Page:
The authors note that gutsy leaders encourage employees in order to keep them loyal and to attract and retain new talent. Another important component needed to remain encouraged is purpose. The Freibergs have found through their study of Jill Corsi and USAA that if one is not driven by purpose, personally and professionally, one is more likely to get bored (p.124). Tim Ciasulli at Planet Honda encourages his employees by asking them how the dealership can help them accomplish their dreams and goals in life (p.99). No amount of encouragement can effectively compensate an employee with no purpose.
Loyal, happy, and talented employees perform at higher levels, are more productive, and have a greater commitment to the company (Freiberg & Freiberg 2004). In short, a great work environment with leaders who encourage their employees equals greater profit margins.
For every situation one will face expectations or tasks one must complete. This begins with the beginning of life and extends through every facet of a person’s existence. Children are expected to behave in a certain manner. Students are expected to attend class and complete assignments. Employers are expected to create a safe work environment and supply compensation for the work done. While offering a fair and competitive salary is one of the most obvious ways to attract and keep talent, money is not the only factor in determining an employee’s job satisfaction (Bayside, 2007). All employees desire a positive and supportive workplace. Once people understand the strategy, they become empowered (Freiburg, 2005, p.87). Once empowered, employees are expected to perform. Freiberg writes that in an environment in which power is delegated and trust is assumed, peer pressure keeps everyone performing at his or her highest capacity (p.136).
One widespread expectation of many companies is to merely satisfy their customers. Another common belief is that businesses must merely satisfy employees in order to retain them. However, some employers think outside of the box. Gutsy leaders go beyond these limited expectations. For example, at SAS they are committed to doing whatever it takes to find, recruit, and retain their talent (p.133). Once talent is acquired, gutsy leadership work at creating the proper environment to maintain high expectations. Their suspicion is that if work is fun, or at the very least enjoyable, employees will exceed their expectations. Gutsy leaders expect the highest from their followers. These now happy followers engage their hearts and minds into the assigned tasks. Creating and maintaining an atmosphere in which people feel happy and valued is a secret to retention (Bayside, 2007). This creates a positive flow within the organization. The employer and the customer reap the benefit of a more dedicated employee.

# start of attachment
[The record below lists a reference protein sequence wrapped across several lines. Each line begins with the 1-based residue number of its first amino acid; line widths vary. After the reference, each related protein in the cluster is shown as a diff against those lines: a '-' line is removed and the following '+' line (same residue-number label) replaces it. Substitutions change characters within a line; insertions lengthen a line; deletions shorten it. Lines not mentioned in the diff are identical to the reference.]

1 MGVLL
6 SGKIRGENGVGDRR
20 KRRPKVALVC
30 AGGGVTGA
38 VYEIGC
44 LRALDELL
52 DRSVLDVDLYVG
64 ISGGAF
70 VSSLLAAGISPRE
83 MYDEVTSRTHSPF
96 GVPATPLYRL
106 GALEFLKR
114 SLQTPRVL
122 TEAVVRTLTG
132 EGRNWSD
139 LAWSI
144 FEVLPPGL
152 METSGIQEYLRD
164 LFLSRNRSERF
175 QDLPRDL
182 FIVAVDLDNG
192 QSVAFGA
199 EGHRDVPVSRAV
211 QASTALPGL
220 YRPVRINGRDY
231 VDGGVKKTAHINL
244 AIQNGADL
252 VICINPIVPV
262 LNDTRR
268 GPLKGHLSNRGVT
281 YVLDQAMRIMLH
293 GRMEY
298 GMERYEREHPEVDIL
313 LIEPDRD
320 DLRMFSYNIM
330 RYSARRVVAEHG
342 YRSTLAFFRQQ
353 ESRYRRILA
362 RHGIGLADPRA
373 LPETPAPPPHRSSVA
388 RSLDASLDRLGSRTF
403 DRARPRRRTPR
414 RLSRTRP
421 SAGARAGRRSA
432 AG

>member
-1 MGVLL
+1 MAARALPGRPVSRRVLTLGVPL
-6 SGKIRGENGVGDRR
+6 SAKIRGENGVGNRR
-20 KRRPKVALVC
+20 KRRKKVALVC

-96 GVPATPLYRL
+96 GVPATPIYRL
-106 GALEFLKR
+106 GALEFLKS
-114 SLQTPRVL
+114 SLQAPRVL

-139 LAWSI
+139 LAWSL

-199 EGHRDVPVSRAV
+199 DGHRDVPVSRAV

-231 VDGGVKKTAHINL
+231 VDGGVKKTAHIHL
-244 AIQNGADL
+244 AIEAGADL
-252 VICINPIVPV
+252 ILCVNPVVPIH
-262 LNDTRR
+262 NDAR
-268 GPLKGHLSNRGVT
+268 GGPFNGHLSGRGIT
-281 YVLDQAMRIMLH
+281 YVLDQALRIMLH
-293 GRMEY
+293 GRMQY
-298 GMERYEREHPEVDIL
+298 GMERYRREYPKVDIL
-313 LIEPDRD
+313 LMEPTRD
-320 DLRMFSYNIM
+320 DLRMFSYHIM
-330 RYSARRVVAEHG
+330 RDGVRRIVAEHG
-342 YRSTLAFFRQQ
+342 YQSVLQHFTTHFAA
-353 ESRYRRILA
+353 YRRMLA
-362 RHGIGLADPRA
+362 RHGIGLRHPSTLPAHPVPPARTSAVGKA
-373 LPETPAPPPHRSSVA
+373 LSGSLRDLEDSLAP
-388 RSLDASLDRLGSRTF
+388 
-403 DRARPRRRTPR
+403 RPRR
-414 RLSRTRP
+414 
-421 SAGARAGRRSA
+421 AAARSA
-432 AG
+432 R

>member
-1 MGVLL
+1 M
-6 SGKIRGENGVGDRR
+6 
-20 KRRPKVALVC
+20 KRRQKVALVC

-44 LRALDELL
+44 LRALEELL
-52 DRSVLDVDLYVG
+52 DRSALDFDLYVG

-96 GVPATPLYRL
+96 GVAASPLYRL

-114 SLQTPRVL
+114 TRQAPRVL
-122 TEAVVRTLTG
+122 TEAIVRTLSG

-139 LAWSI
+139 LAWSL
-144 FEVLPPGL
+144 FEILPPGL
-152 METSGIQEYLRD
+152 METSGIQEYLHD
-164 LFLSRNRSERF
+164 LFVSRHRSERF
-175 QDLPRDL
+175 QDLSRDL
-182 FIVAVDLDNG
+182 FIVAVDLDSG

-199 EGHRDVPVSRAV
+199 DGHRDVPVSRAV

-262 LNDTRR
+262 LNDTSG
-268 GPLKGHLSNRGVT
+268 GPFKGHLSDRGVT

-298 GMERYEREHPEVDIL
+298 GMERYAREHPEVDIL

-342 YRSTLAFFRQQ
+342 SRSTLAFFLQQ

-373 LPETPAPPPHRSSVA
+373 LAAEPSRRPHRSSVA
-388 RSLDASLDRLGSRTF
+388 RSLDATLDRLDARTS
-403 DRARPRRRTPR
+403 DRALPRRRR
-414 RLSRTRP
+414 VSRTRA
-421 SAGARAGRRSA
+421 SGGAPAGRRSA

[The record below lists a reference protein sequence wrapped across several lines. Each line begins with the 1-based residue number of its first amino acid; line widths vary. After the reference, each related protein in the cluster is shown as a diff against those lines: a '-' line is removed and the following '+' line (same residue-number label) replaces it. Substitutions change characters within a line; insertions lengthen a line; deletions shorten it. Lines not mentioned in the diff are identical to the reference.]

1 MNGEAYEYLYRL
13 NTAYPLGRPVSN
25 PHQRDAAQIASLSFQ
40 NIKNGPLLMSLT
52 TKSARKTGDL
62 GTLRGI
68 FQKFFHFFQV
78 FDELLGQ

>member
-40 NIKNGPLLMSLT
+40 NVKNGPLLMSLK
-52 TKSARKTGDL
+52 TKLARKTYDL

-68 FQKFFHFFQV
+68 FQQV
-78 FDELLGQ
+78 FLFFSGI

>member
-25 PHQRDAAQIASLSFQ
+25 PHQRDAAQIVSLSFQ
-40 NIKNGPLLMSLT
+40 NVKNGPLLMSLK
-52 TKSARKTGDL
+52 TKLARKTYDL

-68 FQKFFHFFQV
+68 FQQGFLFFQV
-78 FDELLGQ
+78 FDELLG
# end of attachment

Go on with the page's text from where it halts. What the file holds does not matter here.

An Analysis of the Apparent Biases of the Author
The authors make their affinity for the companies they chose to study and review abundantly clear. Although one would be hard pressed to argue with success, the research is too anecdotal for such a complex subject as leadership and organizational development. The research process should include properly formulated research questions; sampling (probability and non-probability); measurement (surveys, scaling, qualitative, unobtrusive); research design (experimental and quasi-experimental); and data analysis (Trochim, 2006). The book Guts is a fine read, however; the validity in the research and reliability of measures are non-existent. Fundamentally, there is no control group of companies to measure nor do the authors mention the thousands of successful companies that do not meet the gutsy label. One could assume with certainty that there are several gutsy companies that used the approach championed in this book that failed miserably.
Most of the reviews online gave Guts a high rating. Frank Chen in his review said that the Freibergs have done a decent job of wrapping their high-level advice around stories and interviews that are engaging, well-written, and carefully selected to make their point (Chen, 2005). Conversely, the review found on the Brand Autopsy web page was very critical of Guts.
Guts! is more a book about how companies can achieve extraordinary results by creating a culture that is caring, employee-focused and fosters a spirit of ownership amongst employees. It is not about how leaders make gutsy decisions. Essentially, this is a case study book on companies whose leaders lead by practicing Servant Leadership principles and by infusing Servant Leadership principles into the culture of the company (Moore, 2004). At the heart of the complaint was the over use of the Southwest story and the not so apparent attempt to capitalize on the book Nuts with the sequel Guts.
The obvious is that effective leaders bring out the best in others and create a collaborative culture. The act of equipping, encouraging, and expecting speaks to the concept that business is relationships. Gutsy leaders create an environment suited towards warm and caring relationships. The tenor of leadership is rooted in authentic conversation. The idea of authenticity is modeled with every leader with Guts. One major component seen with our case studies is that even in the midst of conflict and controversy the organization produced. Southwest Airlines endured 911 and Planet Honda overcame the bad reputation of their past. Warren Bennis (2003) said that leaders learn best by leading in the face of obstacles (p.134). Regardless of the situation gutsy leaders build organizations that work well, play well, and live well. If the authors are correct, gutsy organizations led by gutsy leaders create a sense of ownership, lead with love, and make business heroic.
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